In Memoriam: NYT Bestselling Author, Stuart Woods 1938-2022
Stuart Woods, # 1 New York Times-bestselling author of more than ninety novels, including more than 75 books featuring his larger-than-life detective-turned-lawyer-investigator Stone Barrington, died peacefully in his sleep at his Connecticut home on Friday, July 22. He was 84.
He had an outsized personality, craved adventure, and gloried in the thrill of life. He spent time each year at his additional homes in Santa Fe, Key West, and Mount Desert Island, Maine.
His 1981 fiction debut Chiefs, a classic American mystery saga about three generations of lawmen tangled in a web of passion, secrets, destiny, and murder in their small Southern town, established Woods as a novelist. He has since been prolific, having published over ninety novels and writing five books a year for G.P. Putnam’s Sons. His memoir, An Extravagant Life, was published in June 2022. Putnam will publish Black Dog, the 62nd book in Stone Barrington series on August 2 and Distant Thunder, the 63rd book in the series on October 11, 2022.
Woods was deeply committed to the Authors Guild’s work, becoming a member in 1977 and serving on the Authors Guild Foundation Board from 2004 to 2021 then the Authors Guild Foundation Advisory Board since 2021.
“Stuart’s support of young writers was legendary,” said Douglas Preston, president of the Authors Guild. “Over thirty years ago, when I was an unknown writer with one modest book to my credit, Stuart took me under his wing, helped me find an agent, and was incredibly generous with advice and encouragement. He later dragged me, somewhat unwillingly, onto the board of the Authors Guild, which also transformed my life. He was a huge presence in the book world. We will deeply miss him.”
“Stuart was a dear friend, and one of the most generous people you’d ever hope to meet,” said Nick Taylor, Woods’s long-time friend and past president of the Authors Guild. “He lived life on his own terms, and what a life! He loved the Authors Guild because the Guild helped him when he was working to finish his first novel. The money from the fund for struggling authors allowed him to keep his house. That novel was Chiefs, and the rest is history. His friends and readers will miss him enormously.”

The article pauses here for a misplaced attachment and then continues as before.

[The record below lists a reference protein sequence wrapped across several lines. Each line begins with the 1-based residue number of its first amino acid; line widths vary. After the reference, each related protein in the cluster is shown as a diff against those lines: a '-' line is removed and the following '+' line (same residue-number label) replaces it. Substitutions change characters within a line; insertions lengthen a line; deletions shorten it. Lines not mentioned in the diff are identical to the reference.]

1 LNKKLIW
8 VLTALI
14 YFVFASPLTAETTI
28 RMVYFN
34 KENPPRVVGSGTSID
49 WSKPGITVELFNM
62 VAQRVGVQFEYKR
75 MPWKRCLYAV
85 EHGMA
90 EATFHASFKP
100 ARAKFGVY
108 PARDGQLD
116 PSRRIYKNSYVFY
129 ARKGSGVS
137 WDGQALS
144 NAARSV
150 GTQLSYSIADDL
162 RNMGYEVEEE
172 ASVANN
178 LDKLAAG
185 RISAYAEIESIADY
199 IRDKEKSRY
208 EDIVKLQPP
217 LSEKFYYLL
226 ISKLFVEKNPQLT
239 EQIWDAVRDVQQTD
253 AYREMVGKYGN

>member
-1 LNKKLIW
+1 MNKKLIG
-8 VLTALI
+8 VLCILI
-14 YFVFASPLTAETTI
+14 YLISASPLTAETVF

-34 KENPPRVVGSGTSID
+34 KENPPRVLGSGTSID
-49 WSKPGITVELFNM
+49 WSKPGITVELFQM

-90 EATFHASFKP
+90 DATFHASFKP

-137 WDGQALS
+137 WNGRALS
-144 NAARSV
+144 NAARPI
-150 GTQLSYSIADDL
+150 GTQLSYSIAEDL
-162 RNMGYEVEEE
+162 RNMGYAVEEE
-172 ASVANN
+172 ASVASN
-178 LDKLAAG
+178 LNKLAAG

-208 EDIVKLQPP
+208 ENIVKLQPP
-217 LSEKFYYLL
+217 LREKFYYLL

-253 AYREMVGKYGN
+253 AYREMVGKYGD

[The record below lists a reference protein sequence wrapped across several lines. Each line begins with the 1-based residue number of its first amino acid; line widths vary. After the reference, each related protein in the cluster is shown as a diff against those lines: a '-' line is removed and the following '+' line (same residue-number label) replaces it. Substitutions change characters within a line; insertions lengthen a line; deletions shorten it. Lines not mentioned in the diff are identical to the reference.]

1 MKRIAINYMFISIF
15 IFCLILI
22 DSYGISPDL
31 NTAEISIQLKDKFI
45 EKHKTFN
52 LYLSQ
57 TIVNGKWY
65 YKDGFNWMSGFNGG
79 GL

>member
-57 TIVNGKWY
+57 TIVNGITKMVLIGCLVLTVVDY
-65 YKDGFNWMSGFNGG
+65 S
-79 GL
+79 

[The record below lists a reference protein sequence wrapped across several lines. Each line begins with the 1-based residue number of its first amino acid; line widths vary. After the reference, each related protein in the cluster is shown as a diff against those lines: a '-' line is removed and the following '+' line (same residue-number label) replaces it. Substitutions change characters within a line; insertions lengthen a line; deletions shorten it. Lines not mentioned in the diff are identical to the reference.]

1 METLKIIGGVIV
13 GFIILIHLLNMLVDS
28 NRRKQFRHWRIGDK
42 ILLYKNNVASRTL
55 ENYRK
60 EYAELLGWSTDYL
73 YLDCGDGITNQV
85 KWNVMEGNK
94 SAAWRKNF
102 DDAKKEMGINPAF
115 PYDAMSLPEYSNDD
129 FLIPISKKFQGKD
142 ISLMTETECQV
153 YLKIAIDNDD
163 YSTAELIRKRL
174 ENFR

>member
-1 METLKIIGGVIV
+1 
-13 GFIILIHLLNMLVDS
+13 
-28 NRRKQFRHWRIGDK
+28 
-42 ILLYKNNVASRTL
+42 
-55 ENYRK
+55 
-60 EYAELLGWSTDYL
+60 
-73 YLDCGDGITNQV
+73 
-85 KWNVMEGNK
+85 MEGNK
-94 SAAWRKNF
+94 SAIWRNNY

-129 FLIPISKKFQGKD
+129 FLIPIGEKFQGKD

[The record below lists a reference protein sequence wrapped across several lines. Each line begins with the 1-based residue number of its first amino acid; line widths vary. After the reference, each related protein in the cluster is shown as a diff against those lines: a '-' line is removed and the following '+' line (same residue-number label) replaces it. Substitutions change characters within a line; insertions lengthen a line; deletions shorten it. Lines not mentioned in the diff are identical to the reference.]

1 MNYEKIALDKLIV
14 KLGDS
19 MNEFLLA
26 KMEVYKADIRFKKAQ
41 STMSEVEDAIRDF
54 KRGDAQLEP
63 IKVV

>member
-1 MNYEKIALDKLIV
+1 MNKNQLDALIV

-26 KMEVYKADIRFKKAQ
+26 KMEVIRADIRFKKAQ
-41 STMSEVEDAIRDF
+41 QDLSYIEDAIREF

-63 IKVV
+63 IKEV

Born and raised in Georgia, Woods graduated from the University of Georgia with a BA in sociology before moving to New York in 1960 to pursue a career as a journalist. When he failed to land a job with a newspaper or magazine, he took a position in advertising. He worked for a New York advertising agency for a decade (with the exception of 10 months when he served in the Air National Guard), before relocating to London for three years to work for a British ad agency.
In 1973, he moved to Galway, Ireland, where it was cheaper to live. He worked part-time and began to write his first novel. “I was about a hundred pages into the book when I discovered sailing,” Woods wrote on his website. “Everything went to hell. All I did was sail.”
In 1976, he decided to compete in the Observer Single-handed Trans-Atlantic Race (OSTAR), which began in Plymouth, England, and ended in Newport, Rhode Island. He completed the race in 45 days, finishing somewhere in the middle, but knowing that his life had been permanently altered.
After the race, Woods returned to his native Georgia, where he wrote his first book—Blue Water, Green Skipper—a nonfiction account of his OSTAR experience. When W.W. Norton & Company acquired the American rights to the book, it also agreed to publish Woods’s novel based on its first 200 pages. In March 1981, eight years after Woods began it, his novel was released. Chiefs is a 1920s-set mystery thriller about a failed cotton farmer who has just been named police chief in a small Georgia town where he must solve the ritual beating and murder of a teenager.
Though Chiefs had a limited run, it gained popularity when released in paperback and CBS subsequently turned it into a six-hour television movie starring Charlton Heston, Danny Glover, and Billy Dee Williams. Chiefs also won the Edgar Allen Poe Award from the Mystery Writers of America.
In 2010, Woods received the Grand Prix de Littérature Policière, France’s most prestigious award for crime and detective fiction, for Imperfect Strangers.
Despite writing two or more novels each year, Stuart continued to sail throughout his career, including skippering a yacht across the Atlantic with a crew of six, calling at the Azores, Madeira, the Canary Islands, and finishing at Antigua in the Caribbean. Woods was also a licensed, instrument-rated private pilot who flew regularly around the country on his many book tours, where he loved meeting his readers.
He is survived by his wife, the former Jeanmarie Cooper of Key West. He was a licensed, instrument-rated private pilot and, Jeanmarie, who earned her private pilot, instrument and multi-engine ratings, was his co-pilot. They lived in Florida, Maine, and Connecticut.
January 9, 1938 – July 22, 2022